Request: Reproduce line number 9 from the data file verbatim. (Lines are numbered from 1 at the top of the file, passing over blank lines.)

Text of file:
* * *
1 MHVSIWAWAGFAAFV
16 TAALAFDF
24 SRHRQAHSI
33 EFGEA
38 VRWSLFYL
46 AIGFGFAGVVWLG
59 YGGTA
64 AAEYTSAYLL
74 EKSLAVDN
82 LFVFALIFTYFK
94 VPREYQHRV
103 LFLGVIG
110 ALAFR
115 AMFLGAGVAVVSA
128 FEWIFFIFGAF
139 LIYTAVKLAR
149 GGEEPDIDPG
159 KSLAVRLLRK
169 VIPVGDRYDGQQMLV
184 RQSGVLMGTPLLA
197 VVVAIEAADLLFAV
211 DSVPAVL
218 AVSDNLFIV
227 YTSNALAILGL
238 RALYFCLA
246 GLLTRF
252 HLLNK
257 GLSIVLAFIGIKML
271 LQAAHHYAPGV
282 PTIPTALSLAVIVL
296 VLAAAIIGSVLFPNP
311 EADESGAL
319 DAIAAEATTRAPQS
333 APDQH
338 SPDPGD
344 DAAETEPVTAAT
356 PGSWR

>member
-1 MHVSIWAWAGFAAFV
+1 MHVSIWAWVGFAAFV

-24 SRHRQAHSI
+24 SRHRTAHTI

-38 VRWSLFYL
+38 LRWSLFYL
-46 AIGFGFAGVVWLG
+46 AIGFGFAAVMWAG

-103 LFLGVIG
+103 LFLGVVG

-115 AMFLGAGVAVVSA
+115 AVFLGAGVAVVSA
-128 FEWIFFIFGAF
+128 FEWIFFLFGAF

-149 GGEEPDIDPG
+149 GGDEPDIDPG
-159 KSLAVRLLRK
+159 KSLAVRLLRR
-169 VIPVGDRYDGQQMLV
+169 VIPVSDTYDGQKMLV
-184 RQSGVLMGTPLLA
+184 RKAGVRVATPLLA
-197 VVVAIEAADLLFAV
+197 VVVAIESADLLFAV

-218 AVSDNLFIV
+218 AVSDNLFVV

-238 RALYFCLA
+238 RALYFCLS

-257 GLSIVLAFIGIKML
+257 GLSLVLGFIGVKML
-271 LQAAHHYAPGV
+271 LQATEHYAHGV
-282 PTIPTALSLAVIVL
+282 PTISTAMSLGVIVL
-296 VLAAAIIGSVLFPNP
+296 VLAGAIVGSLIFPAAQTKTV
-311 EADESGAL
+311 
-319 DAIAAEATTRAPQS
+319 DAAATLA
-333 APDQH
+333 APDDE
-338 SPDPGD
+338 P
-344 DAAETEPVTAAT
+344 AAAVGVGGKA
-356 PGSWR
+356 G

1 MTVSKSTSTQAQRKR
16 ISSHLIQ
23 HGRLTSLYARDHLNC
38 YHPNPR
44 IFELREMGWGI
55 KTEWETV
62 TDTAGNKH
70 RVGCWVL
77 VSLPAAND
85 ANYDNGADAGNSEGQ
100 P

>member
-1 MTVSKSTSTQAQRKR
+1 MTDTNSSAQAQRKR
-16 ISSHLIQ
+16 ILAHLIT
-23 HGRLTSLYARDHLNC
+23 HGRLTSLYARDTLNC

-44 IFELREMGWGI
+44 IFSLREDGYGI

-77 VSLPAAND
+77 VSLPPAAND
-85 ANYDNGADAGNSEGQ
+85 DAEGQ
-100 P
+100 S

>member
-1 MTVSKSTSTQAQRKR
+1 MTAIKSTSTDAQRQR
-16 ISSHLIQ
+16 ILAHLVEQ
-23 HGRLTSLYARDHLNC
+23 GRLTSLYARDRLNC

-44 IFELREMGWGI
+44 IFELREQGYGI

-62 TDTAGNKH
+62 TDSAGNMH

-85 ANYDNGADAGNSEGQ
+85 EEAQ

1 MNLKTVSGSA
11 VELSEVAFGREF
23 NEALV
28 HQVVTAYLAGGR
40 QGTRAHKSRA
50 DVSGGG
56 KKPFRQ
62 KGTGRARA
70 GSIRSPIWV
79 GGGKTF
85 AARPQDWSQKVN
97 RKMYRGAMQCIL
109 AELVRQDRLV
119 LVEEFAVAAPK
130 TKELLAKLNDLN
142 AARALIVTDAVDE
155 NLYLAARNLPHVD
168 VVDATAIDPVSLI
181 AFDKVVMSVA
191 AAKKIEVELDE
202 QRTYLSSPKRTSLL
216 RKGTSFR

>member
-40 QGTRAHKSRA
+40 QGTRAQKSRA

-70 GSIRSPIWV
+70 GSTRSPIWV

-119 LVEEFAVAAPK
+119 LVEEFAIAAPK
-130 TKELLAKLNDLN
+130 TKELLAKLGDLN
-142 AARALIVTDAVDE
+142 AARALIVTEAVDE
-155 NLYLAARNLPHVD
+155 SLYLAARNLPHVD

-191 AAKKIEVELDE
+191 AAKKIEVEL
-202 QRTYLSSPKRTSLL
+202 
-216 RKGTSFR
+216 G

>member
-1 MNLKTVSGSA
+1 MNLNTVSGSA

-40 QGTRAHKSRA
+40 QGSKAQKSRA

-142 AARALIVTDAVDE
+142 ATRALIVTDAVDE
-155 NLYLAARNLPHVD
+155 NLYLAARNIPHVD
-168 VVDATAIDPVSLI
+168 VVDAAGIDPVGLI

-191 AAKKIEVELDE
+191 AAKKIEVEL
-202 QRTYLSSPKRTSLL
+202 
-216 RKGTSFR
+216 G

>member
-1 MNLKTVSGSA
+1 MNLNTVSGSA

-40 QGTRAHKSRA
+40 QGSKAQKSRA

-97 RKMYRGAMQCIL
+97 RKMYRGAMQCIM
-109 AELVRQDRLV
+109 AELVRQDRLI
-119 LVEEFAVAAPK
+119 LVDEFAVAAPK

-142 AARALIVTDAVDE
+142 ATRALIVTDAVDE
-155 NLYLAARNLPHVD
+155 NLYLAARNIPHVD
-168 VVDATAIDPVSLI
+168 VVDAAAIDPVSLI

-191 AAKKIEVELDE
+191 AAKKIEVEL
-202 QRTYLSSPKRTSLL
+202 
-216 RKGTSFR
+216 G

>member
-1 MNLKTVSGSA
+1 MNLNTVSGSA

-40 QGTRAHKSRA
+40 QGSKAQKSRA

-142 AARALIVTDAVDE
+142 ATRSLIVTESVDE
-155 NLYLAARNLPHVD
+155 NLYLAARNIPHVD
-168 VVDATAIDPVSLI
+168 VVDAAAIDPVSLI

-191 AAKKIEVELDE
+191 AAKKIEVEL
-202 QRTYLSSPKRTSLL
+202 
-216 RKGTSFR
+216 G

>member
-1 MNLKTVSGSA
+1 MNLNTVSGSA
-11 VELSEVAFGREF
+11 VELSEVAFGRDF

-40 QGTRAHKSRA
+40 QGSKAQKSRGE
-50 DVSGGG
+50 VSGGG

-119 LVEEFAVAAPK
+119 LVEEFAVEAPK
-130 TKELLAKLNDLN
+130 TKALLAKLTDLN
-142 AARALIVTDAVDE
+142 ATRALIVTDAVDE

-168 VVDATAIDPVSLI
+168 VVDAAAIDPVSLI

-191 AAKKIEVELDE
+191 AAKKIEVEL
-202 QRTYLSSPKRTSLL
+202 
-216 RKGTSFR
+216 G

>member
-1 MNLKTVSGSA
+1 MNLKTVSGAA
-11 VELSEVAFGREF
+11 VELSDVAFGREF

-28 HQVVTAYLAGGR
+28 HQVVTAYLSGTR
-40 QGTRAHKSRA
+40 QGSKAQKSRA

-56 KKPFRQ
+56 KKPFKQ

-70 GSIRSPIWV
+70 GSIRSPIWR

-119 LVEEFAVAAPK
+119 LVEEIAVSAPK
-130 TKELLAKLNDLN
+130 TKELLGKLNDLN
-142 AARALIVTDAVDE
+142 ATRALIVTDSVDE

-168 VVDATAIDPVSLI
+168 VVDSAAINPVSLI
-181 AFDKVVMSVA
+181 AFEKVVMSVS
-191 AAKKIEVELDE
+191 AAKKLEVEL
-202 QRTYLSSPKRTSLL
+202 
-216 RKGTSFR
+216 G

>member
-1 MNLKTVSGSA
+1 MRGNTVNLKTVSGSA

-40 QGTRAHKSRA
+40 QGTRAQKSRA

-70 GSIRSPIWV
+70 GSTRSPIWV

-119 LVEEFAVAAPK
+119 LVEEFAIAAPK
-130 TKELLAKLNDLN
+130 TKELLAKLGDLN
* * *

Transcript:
74 EKSLAVDN